Drivers should “be wary” with social media posts after Piastri comments – Wolff

2022 Belgian Grand Prix

Posted on

| Written by and

Mercedes team principal Toto Wolff believes Oscar Piastri should have taken more care when he publicly stated he will not drive for his Alpine team in Formula 1 next year.

Alpine announced Piastri as its new driver for 2023 earlier this month, but he swiftly denied their claim on social media, calling it “wrong”. Piastri is pursuing a move to McLaren, and tomorrow the two teams will appear before the Contract Recognition Board which will rule on the matter.

Wolff, whose former Mercedes junior Esteban Ocon now races for Alpine, said young drivers should respect the investment made by teams in advancing their careers, and be careful with the comments they make about them publicly.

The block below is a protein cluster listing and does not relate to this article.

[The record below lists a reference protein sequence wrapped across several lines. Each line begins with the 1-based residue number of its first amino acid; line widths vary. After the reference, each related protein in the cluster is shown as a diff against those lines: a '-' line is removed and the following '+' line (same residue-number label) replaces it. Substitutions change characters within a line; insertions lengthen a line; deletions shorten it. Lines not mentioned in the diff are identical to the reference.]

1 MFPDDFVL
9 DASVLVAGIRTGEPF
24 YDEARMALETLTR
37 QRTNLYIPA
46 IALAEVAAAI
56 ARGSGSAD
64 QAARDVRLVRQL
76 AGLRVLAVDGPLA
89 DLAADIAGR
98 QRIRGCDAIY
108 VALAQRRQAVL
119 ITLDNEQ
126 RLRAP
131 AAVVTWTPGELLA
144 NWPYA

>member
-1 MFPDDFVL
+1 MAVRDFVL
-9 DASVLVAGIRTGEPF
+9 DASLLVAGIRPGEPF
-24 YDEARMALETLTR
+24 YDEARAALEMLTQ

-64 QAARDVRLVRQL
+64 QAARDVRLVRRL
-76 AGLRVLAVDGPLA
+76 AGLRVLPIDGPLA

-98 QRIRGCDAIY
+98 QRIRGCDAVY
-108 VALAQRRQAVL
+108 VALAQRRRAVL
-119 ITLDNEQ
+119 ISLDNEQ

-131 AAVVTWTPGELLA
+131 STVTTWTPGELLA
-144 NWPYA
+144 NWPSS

“I have bigger problems to enjoy [than to] sit on the balcony like in The Muppet Show, to watch the show pan out in front of my eyes,” said Wolff. “I think it’s important that junior programmes are being respected. I think some of the kids should be wary of what they say on Twitter about multinational organisations.

“But I have no insight into the contract. I believe in karma. I believe in integrity. But I’m not here to judge because as I said, I don’t know the legal situation.”

Mercedes promoted one junior driver, George Russell, to their team this year. Two other drivers associated with the team, Nyck de Vries and Stoffel Vandoorne, are both F2 (formerly GP2) champions and have won the Formula E world championship over the last two seasons.

De Vries has been tipped to join Williams next year, having appeared for the team and Mercedes during practice this year. Wolff says Vandoorne’s unsuccessful prior stint in F1 with McLaren is why De Vries is the favourite among the pair to win promotion next year.

“I think Formula 1 is so brutal that the ones who are being ejected from the seat, it’s very difficult to come back,” he said. “That’s why Nyck is in the frame and Stoffel not anymore. But this is how the system works.”